It’s funny the things that can happen as a result of finding an old tape deck in a mound of snow in Brooklyn — as well as a subsequent connection made with a stranger at a concert on the Baltic Sea. At least it was for Brooklyn/Berlin duo Take Berlin. The discovery in question was made by Jesse Barnes and the stranger was Yvonne Ambree. Meeting backstage at the Baltic Soul Festival, Barnes and Ambree immediately knew that each was a kindred spirit but only a few weeks later when they met again in Glasgow were they able to spend any appreciable amount of time together.
After countless sleepless nights talking about their respective lives in Brooklyn and Berlin — and a half dozen trips back and forth across the Atlantic to record — Take Berlin’s debut EP, Lionize, was completed. Drawing from a wide array of influences, including the writing styles of Louis L’Amour and the distinctive fretwork of Joao Gilberto, the duo had a handful of songs that felt unique and approached their own inspirations through a filter of acoustic guitar and Wurlitzer. All the songs on Lionize were recorded directly to that discarded tape deck and the often skeletal arrangements and gauzy textures bring to mind the series of interconnected events which brought Barned and Ambree together in the first place.
Recently the duo took some time to talk about some of the records which figured heavily in the creation of their debut EP. From the expressive rock wailing of Jeff Buckley to Bjork’s icy electronica, and including the pastoral folk rock of Father John Misty and Fleet Foxes, they delve headlong into their influences and lay out a complicated and extensive blueprint of Take Berlin’s own sound. Read their full list below in the latest installment of our On Deck series.
I was introduced to this record by two friends –a couple- in high school. It must have been in ’99. Until then my whole music knowledge was influenced by my father (who was a big fan of classical music) and mostly my brother who was a huge collector/listener of Hip-Hop and Soul-records. I never listened to any alternative, rock, indie or even singer/songwriter kind of music. I never really bothered to dig into that style when I was in my teens…until I heard Jeff Buckley for the first time. I never heard a guy sing like that. For me it sounds like he can project so many different emotions all at once – sounding strong and sweet and angry, seductive and moving – all in just one line.
All his lyrics made me wanna get out my German-English dictionary to not miss a single word and meaning he was trying to get to the listener. Every song on that record is meant TO BE. No songs that fill any gaps or work as a “placeholder”. I think “Grace” influenced and marked my way as a musician and songwriter more than any other record. It made me curious to go out there and check out as much artists as I could find (no matter what style and genre).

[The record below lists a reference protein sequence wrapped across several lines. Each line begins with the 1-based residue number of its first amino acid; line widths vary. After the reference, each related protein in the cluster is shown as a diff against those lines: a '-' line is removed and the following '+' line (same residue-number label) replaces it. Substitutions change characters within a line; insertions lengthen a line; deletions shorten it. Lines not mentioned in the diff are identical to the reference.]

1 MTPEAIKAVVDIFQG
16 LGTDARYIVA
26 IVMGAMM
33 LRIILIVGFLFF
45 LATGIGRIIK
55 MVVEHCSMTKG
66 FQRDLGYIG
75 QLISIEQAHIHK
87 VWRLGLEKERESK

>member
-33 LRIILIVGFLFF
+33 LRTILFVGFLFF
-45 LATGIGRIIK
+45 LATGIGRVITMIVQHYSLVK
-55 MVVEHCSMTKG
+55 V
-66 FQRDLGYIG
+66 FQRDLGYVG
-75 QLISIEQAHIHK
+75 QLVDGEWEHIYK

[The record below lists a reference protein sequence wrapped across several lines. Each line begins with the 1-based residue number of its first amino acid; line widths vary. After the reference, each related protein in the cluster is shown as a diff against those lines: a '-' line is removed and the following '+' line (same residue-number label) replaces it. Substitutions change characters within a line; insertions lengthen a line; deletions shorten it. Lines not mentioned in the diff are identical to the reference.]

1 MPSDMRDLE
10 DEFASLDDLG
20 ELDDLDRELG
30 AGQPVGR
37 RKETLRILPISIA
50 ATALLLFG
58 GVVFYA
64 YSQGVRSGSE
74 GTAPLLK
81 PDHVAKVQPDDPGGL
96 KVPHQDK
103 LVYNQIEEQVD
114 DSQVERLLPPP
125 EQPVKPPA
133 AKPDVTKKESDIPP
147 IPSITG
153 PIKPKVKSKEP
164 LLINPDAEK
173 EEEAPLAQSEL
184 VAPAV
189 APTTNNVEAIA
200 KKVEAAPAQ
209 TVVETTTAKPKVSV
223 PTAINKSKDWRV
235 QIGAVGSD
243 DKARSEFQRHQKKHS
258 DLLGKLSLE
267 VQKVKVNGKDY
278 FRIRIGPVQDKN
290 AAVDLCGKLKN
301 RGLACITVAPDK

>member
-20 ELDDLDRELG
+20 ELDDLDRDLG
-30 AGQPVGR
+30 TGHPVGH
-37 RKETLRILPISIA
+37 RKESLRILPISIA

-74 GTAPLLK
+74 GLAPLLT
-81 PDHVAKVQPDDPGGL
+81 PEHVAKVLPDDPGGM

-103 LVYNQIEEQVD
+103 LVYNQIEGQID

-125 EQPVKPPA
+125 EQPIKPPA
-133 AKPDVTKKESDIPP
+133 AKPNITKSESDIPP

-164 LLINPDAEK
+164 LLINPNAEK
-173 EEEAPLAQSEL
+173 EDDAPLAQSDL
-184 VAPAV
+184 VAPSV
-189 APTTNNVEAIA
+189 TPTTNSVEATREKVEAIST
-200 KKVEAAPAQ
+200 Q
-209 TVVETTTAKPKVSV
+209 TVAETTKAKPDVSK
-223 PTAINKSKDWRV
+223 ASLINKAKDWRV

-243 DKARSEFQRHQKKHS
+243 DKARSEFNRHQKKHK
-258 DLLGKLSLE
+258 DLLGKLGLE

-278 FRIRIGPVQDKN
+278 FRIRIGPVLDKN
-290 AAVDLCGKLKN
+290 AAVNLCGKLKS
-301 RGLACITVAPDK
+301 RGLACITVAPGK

This one is definitely my favorite record of her. I think it is even more of a common thing these days to mix electronic music with classical / orchestral arrangements but Homogenic is definitely one of the best ones. This record is just beautiful – Björk sings her heart out accompanied by an orchestra sounding like nothing else could replace it in the slightest way. “Bachelorette” – that´s the one.
Although “Twice” is one of my all-time favorite songs Ritual Union is definitely my favorite album by Little Dragon. Yukimi Nagano’s singing style is like no other – a blend of Erykah Badu mixed with traditional Japanese influenced melodies surrounded by electronic beats and old synths made in Sweden. Can it get any better than that? If Take Berlin will ever become more electronic, these guys are definitely some inspiration.
I couldn’t decide. I’m a huge fan of both despite of the fact that they DO sound different although it all seems so close. Fear Fun definitely grew on me over the last months. I listened to it because I’m a big Fleet Foxes Fan and I was curious to see what Tillman would be doing on his own. His voice ( for my personal taste) is not as strong and versatile as Pecknolds but I really dig the songs and arrangements on his first solo record as Father John Misty.
Unfortunately I haven’t had the chance to see him and his band perform live but Jesse met him at a festival this year and was really impressed by their live performance. So that´s definitely on my list for 2014.
Milton’s voice soars over some of the grittiest tracks throughout this gem of the post-bossa period in Brazil. The arrangements are perfect (Deodato I believe), performed by some of the heaviest Brazilian musicians of the time, including Toninho Horta on guitar. I usually prefer bossa nova’s old guard (Joao Gilberto, etc.) to a lot of the later rock/psychedelic records that came out of Brazil, but this one didn’t sacrifice songwriting for the bigger production. I still remember the moment about 7 years ago when a friend of mine dropped the needle on the opening track “Tudo o que voce.” It’s a double LP and if you have the time, listen the whole way through.
Both of their records were influential but these cats elevated the game with Blowout Comb. The record oozes with this Afrocentric, 90’s Brooklyn culture in the most groovin’ way. It’s obvious that they did a lot of investigation…historical, musical, cultural…powerful shit, especially for a 14yr old kid growing up in the Midwest. It’s a concept record for sure and I still feel as transported as the first time I heard it. They will probably always linger in my musical subconscious, no matter what style of music I’m performing or writing.
Take Berlin’s debut EP, Lionize, is out now.